I wasn’t able to figure out how to configure swap space in the instance details prior to launch, so I searched around and put together this recipe for adding it post-launch. This applies to Ubuntu EBS-backed instances. It should work generally for any debian-based distro, I think. If your instance is not EBS backed you can use many of the same techniques, but you’ll have to figure out the deltas because we don’t use any non-EBS instances. Anyway, to the details.

EBS-backed instances have their root volume on EBS, which is what EBS-backed means. But you don’t want to put swap space on EBS. EBS use incurs I/O charges, and although they are very low, they aren’t nothing. If you were to locate swap on EBS then there would at least be some chance of some process going rogue and causing a lot of swapping and associated costs. Not good.

Fortunately, EBS-backed instances still get so-called “ephemeral” or “instance storage” at launch. Unlike EBS this storage is physically attached to the system, and also unlike EBS it goes away when the instance is stopped (but not when it is rebooted). That’s why it is called “ephemeral.” Something else that is ephemeral is the data stored in a swap file, so it seems like instance storage and swap files are made for each other. Good news: every EBS-backed instance on EC2 still gets ephemeral storage by default. It consists of either a 32GB SSD, or two 320GB magnetic disks, depending on your choices. For instances that do not get swap allocated by default, this storage is mounted at /mnt after startup (either the SSD, or the first of the magnetic disks; if you want the second disk you need to mount it manually).

So before you start make sure your config matches what I’ve described above, i.e. you have an EBS-backed instance with ephemeral storage mounted at /mnt (which you can confirm with the lsblk command), and no swap space allocated (which you can confirm with the swapon -s command).

First thing to do is create a swapfile in /mnt. The one thing I am not going to do is opine on what size it should be, because there is a lot of info out there on the topic. In this example I made the swap 2GB.

# sudo dd if=/dev/zero of=/mnt/swapfile bs=1M count=2048

This command just writes two gigs worth of 0’s to the file ‘swapfile’ on /mnt. Next make sure the permissions on this new file are set appropriately.

# sudo chown root:root /mnt/swapfile
# sudo chmod 600 /mnt/swapfile

Next use mkswap to turn the file full of 0’s into an actual linux swapfile.

# sudo mkswap /mnt/swapfile
# sudo swapon /mnt/swapfile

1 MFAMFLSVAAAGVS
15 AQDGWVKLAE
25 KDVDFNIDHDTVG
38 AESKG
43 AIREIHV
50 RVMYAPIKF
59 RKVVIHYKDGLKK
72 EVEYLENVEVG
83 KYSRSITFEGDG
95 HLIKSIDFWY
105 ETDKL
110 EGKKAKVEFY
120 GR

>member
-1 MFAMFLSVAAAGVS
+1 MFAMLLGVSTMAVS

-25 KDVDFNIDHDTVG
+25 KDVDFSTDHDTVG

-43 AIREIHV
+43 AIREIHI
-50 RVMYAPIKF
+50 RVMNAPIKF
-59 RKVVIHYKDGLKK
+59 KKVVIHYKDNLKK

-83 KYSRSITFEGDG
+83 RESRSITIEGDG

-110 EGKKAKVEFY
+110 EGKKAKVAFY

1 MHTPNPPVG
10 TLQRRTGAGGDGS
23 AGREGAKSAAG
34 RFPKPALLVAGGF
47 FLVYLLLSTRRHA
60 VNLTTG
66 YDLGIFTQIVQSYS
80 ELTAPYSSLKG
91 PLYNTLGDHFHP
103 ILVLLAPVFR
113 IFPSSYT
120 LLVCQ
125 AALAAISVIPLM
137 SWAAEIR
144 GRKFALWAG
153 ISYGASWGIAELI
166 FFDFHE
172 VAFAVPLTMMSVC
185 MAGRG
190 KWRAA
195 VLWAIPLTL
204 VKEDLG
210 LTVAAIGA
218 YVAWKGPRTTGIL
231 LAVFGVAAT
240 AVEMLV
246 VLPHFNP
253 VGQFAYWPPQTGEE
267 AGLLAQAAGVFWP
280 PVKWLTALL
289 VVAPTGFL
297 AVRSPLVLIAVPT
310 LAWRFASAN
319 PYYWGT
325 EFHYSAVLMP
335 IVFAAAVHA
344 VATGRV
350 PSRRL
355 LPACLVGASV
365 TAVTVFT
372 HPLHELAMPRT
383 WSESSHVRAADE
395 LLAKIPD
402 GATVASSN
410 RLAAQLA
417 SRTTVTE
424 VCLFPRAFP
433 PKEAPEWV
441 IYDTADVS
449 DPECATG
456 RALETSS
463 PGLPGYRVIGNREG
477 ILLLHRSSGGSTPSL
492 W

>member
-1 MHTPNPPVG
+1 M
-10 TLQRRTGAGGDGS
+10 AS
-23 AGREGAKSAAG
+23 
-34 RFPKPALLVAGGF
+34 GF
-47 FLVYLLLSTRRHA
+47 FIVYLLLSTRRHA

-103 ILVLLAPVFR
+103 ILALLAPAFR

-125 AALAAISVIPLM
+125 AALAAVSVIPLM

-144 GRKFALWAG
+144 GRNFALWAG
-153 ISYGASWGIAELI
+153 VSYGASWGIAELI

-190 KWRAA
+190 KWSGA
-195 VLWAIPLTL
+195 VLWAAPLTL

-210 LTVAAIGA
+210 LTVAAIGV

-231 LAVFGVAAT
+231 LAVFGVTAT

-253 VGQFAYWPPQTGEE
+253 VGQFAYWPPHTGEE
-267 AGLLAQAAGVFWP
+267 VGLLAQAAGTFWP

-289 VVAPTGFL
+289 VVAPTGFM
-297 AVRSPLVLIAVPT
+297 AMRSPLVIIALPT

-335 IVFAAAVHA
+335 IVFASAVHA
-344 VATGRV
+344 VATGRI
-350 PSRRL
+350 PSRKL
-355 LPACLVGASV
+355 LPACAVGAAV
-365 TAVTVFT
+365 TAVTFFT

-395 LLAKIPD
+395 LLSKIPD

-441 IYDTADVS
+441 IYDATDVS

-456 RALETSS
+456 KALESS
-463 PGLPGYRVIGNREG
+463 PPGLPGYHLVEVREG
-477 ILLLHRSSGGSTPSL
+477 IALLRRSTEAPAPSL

The first command formats the file as swap space (I actually have no idea what it does at a low level, so ‘format’ might be a wildly incorrect term to use), and the second sets it up as the system swap file. Now you should update fstab so that this swap space gets mounted and used when the system is rebooted. Use your preferred editor and add the following line to /etc/fstab:

/mnt/swapfile swap swap defaults 0 0

Lastly, turn on swapping.

# swapon -a

You can now use swapon -s to confirm that the swap space is in use, and the free or top commands to confirm the amount of swap space. One thing to note is that this swap space will not survive an instance stop/start. When the instance stops the ephemeral storage will be destroyed. On restart the changes made in fstab and elsewhere will still be there, because the system root is on EBS, but the actual file we created at /mnt/swapfile will be gone, and will need to be recreated.


Running haproxy at system startup on Ubuntu

Sometimes I just have to capture this sort of thing because I know damn well I am going to forget it long before the next time it’s needed. We decided to use haproxy as a round-robin matchmaker in front of a cluster of elasticsearch nodes. I installed it on Ubuntu 14.04, configured it, and tested it by running it from the command line. Everything worked. But when I rebooted the instance the proxy didn’t start. I checked the init file and run levels. Everything seemed as it should be… but no dice. To make it worse, executing commands like…

sudo service haproxy start


sudo service haproxy status

… resulted in nothing at all. No errors, no output, nada. I searched around a little bit and stumbled on the following line in /etc/default/haproxy…